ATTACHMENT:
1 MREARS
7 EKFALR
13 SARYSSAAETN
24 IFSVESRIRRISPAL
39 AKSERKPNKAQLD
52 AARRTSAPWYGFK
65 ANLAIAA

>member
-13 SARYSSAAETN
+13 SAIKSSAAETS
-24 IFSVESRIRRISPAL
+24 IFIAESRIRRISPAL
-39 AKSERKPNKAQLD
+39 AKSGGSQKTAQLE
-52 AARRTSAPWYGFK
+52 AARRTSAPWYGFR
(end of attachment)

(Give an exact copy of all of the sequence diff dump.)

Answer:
1 MREARS
7 EKFALR
13 SARYSSAAETN
24 IFSVESRIRRISPAL
39 AKSERKPNKAQLD
52 AARRTSAPWYGFK
65 ANLAIAA

>member
-13 SARYSSAAETN
+13 SAIKSSAAETS
-24 IFSVESRIRRISPAL
+24 IFIAESRIRRISPAL
-39 AKSERKPNKAQLD
+39 AKSGGSQKTAQLE
-52 AARRTSAPWYGFK
+52 AARRTSAPWYGFR